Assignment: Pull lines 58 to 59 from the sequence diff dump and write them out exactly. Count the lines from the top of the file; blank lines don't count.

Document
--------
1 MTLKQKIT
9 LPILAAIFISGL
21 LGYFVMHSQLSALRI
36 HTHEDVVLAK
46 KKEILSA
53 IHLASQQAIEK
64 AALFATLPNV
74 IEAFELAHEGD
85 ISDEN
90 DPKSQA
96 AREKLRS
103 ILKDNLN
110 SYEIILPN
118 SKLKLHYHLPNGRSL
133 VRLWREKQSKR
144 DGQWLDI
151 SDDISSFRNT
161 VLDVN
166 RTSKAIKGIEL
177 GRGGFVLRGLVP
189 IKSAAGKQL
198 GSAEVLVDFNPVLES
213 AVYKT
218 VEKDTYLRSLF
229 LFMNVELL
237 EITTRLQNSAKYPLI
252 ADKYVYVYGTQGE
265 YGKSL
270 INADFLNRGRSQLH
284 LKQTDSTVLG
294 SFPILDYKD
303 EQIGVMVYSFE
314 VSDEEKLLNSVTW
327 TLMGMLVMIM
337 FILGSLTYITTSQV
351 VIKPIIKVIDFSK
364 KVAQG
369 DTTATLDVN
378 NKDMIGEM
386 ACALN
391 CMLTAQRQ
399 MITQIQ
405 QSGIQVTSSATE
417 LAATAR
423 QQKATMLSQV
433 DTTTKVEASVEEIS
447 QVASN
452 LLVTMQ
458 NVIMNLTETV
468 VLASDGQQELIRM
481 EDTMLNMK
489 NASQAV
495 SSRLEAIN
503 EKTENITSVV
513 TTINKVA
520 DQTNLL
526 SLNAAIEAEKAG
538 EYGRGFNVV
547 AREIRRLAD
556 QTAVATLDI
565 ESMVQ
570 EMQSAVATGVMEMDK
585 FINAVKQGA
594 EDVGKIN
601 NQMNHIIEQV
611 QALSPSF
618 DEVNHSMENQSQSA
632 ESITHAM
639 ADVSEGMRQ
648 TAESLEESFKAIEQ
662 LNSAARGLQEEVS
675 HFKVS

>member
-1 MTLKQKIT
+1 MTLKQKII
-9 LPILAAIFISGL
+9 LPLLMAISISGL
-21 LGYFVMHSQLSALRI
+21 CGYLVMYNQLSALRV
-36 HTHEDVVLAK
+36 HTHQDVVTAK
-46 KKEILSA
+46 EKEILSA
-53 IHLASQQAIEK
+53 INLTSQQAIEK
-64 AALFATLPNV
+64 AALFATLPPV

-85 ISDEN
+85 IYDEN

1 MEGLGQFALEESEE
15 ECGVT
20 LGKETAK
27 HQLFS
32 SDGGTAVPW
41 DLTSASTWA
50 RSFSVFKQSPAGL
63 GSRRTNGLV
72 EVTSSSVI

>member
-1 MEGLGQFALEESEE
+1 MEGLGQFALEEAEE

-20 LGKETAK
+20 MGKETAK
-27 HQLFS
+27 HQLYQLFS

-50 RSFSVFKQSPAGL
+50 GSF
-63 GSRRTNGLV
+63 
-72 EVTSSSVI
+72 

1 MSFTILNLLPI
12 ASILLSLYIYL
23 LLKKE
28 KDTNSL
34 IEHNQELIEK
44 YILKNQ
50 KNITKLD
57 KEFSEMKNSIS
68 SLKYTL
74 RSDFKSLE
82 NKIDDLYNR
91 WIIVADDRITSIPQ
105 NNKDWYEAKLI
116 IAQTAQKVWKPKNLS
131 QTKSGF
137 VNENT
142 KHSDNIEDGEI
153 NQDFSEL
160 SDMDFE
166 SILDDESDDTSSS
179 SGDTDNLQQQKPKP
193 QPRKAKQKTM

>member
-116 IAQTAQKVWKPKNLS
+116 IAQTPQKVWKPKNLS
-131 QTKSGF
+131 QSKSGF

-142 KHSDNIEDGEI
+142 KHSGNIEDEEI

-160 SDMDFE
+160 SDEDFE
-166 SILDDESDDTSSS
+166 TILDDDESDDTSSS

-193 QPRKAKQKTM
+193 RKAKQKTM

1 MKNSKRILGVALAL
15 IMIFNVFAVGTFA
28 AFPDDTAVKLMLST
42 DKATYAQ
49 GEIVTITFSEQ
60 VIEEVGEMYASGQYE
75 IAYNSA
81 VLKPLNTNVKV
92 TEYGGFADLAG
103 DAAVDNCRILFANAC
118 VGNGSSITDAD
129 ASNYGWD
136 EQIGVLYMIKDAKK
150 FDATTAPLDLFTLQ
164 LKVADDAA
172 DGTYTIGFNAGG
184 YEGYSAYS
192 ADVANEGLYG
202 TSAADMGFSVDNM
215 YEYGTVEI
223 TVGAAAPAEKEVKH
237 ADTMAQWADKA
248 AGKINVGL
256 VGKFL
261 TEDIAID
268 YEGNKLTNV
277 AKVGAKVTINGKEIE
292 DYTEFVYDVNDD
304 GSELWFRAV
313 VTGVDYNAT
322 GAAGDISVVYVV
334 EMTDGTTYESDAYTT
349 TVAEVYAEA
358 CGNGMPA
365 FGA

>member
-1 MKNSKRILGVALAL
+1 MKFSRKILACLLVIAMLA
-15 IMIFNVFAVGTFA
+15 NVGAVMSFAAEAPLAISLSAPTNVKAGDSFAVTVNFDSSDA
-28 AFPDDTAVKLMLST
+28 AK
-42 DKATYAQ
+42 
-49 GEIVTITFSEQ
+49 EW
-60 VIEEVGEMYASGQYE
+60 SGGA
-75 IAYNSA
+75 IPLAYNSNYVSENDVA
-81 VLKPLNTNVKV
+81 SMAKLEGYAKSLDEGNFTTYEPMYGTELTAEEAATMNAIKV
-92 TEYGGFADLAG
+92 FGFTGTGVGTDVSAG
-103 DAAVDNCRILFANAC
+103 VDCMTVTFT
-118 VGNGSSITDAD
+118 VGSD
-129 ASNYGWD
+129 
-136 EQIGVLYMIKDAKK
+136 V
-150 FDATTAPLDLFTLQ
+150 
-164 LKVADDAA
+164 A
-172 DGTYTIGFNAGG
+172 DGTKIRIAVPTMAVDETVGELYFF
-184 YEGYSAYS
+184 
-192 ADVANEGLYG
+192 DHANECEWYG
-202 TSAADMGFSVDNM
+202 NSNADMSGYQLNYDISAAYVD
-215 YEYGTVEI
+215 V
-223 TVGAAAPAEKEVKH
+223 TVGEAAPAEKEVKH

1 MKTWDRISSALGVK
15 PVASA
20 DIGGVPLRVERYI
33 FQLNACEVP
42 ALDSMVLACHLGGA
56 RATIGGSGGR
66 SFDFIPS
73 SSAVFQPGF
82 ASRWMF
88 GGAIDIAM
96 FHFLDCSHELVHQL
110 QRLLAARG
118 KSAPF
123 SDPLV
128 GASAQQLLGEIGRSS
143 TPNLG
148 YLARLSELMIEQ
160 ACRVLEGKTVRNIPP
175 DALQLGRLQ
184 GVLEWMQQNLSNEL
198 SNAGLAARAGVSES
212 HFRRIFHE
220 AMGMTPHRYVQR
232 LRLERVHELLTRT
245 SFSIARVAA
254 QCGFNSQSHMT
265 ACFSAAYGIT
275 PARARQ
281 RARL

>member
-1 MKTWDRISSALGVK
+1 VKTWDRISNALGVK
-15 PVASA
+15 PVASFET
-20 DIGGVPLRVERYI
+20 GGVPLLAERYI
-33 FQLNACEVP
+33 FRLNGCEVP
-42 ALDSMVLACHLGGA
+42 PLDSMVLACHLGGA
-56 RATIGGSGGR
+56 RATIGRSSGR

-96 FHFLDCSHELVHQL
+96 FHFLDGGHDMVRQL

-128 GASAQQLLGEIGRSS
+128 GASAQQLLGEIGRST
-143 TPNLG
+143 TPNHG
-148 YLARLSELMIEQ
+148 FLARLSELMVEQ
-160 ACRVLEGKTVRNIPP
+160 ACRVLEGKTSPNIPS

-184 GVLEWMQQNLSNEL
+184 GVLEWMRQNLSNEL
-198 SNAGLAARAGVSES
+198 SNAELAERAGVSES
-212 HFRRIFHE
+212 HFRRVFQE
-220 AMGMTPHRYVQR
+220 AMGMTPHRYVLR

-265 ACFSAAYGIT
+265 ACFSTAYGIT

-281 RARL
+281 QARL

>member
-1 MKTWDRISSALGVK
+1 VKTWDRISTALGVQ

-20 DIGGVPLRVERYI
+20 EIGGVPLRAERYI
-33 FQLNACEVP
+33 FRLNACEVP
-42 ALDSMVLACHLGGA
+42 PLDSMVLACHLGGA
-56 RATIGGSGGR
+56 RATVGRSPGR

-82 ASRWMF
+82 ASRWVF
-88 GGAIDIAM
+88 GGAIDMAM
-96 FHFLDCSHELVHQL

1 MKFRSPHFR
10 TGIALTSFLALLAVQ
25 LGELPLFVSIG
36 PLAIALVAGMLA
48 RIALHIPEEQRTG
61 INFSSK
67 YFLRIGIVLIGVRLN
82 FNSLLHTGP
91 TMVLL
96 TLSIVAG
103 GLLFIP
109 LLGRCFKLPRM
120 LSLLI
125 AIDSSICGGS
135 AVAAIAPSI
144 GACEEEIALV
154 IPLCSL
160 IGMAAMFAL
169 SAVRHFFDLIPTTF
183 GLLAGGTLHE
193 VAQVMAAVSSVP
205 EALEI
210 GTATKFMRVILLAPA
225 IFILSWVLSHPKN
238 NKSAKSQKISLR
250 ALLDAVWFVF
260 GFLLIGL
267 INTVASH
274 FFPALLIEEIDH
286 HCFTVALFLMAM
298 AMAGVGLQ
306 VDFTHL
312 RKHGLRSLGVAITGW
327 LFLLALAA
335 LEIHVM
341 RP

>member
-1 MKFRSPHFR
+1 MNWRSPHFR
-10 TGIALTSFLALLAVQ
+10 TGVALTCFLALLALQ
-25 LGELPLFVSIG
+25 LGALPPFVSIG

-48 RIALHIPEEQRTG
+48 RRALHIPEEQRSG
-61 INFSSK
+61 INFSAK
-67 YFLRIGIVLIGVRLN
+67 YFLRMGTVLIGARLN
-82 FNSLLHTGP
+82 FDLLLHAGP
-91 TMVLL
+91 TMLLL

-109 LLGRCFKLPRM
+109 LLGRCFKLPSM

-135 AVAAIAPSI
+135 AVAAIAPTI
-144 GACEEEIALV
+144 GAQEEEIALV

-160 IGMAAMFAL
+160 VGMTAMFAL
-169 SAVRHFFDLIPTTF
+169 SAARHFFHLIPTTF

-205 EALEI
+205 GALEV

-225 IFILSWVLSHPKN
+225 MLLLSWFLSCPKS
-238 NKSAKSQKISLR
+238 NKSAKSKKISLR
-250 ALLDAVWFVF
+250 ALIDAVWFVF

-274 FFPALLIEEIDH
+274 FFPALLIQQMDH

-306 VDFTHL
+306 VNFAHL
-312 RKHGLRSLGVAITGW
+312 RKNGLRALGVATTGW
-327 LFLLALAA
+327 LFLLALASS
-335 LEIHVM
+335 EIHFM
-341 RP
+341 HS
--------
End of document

538 EYGRGFNVV
547 AREIRRLAD